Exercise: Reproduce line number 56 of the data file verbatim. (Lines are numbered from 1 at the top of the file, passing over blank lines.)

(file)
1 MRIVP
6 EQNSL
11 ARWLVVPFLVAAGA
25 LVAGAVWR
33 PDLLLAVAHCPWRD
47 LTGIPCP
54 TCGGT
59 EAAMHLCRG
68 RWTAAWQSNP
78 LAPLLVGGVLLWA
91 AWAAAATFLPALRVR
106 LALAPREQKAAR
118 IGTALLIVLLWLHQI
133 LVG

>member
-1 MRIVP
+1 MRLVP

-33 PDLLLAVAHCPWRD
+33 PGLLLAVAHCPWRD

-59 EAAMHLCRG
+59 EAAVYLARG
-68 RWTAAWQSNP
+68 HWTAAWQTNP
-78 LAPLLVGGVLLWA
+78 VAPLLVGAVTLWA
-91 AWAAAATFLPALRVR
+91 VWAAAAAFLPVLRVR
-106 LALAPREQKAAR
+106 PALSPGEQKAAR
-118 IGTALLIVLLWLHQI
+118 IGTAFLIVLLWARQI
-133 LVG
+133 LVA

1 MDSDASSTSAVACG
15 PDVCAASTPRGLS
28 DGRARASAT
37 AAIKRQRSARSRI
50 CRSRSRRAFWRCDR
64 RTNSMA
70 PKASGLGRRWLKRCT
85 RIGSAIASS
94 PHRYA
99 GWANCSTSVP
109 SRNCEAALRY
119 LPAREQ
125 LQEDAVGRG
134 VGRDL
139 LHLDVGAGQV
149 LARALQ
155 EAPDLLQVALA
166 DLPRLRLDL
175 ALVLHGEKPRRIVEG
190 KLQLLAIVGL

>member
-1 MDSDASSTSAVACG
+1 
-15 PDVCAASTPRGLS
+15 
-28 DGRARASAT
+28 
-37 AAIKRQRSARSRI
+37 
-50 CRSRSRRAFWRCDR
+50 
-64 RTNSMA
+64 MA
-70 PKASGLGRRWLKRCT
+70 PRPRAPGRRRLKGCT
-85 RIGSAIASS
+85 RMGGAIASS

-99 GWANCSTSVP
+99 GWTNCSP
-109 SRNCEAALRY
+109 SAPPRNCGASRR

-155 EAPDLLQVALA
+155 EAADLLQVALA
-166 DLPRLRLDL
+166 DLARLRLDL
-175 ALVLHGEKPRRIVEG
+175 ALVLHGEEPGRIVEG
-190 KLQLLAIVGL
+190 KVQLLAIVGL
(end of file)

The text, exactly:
+1 